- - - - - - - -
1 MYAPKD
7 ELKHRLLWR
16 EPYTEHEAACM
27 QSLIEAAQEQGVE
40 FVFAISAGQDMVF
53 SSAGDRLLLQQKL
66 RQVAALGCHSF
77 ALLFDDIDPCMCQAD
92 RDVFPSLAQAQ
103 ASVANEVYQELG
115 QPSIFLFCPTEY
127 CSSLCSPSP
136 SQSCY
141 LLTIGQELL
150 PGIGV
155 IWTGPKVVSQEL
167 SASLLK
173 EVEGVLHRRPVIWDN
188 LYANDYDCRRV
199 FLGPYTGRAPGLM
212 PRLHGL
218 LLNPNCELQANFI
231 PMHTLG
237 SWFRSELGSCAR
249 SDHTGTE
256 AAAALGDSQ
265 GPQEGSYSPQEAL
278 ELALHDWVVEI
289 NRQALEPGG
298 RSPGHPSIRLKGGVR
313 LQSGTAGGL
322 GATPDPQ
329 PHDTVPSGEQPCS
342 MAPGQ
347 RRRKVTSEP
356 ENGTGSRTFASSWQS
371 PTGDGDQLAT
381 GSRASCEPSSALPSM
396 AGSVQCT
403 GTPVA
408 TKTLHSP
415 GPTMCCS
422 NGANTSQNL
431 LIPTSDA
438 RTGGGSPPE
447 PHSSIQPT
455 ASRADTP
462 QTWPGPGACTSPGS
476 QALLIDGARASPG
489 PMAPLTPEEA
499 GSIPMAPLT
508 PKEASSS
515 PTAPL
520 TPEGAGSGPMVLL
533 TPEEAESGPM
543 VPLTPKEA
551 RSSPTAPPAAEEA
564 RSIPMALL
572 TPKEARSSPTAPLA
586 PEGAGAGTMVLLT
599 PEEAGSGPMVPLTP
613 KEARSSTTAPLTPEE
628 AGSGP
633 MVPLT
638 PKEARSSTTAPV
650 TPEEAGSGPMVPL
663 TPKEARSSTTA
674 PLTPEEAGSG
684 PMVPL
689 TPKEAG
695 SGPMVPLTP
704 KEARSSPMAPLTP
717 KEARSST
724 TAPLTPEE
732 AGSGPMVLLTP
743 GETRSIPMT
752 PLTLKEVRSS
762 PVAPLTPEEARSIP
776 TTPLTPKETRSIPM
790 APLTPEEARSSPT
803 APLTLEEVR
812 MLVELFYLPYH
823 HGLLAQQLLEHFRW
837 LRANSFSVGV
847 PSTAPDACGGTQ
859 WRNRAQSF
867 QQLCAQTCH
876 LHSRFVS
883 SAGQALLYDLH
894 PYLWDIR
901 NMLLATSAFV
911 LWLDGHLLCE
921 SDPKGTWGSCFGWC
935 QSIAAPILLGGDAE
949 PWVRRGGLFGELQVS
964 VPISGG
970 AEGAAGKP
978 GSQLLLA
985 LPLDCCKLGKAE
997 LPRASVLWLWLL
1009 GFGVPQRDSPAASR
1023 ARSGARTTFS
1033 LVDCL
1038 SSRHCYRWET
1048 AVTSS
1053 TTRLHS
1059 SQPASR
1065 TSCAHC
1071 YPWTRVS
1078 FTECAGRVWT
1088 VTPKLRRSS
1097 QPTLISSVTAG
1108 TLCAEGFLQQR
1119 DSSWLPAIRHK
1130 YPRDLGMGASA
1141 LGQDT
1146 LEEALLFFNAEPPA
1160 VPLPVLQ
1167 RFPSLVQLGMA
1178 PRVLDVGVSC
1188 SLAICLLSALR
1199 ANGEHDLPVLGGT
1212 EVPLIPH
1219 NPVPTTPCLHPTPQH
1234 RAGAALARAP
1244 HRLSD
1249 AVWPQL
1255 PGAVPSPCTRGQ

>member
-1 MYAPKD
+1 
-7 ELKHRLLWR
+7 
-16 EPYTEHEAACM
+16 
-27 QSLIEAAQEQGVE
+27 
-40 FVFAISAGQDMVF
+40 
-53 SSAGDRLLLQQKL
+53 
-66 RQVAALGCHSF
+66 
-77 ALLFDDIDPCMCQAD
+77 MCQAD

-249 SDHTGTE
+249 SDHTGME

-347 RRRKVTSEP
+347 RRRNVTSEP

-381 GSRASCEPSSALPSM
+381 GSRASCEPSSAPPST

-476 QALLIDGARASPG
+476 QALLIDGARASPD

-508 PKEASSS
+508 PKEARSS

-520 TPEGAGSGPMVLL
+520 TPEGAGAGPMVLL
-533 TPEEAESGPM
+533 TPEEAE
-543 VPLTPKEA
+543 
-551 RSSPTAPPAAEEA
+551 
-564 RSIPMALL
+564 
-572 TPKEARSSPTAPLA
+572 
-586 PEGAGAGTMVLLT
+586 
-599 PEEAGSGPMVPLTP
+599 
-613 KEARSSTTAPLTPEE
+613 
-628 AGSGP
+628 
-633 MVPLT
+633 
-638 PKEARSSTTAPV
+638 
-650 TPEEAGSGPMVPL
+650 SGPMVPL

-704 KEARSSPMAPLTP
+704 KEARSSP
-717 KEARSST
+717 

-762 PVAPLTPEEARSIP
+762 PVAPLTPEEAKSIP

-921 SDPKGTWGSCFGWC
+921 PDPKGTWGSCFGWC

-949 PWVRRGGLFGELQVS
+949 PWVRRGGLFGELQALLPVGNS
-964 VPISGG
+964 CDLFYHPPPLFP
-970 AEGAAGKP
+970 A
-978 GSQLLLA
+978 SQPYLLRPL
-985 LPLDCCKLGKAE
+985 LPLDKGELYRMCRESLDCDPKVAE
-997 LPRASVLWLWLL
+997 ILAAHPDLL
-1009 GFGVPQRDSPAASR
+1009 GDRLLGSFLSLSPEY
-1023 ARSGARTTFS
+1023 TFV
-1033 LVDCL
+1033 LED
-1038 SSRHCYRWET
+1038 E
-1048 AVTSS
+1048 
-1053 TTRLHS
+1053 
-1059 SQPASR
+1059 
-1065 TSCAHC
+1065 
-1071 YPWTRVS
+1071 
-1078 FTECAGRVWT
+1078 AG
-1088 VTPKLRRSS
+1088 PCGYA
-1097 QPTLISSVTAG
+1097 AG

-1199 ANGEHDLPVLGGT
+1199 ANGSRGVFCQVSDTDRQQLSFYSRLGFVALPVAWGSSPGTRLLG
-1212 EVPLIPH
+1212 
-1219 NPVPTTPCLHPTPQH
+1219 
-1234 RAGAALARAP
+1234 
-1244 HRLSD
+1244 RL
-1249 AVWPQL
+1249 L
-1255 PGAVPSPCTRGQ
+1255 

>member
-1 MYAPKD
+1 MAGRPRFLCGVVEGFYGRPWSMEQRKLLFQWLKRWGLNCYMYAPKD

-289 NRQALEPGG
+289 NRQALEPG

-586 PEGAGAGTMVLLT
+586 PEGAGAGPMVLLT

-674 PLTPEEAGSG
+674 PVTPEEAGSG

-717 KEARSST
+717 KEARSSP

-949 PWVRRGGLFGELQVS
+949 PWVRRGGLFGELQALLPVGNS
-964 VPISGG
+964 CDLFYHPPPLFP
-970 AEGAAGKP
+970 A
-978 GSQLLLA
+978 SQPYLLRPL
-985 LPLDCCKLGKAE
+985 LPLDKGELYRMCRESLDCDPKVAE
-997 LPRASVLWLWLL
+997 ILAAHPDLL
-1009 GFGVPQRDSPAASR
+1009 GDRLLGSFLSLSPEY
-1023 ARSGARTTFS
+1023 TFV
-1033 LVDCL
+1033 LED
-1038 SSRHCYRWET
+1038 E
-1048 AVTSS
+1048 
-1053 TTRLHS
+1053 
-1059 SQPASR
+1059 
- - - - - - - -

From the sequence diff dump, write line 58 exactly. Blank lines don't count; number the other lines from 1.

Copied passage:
564 RSIPMALL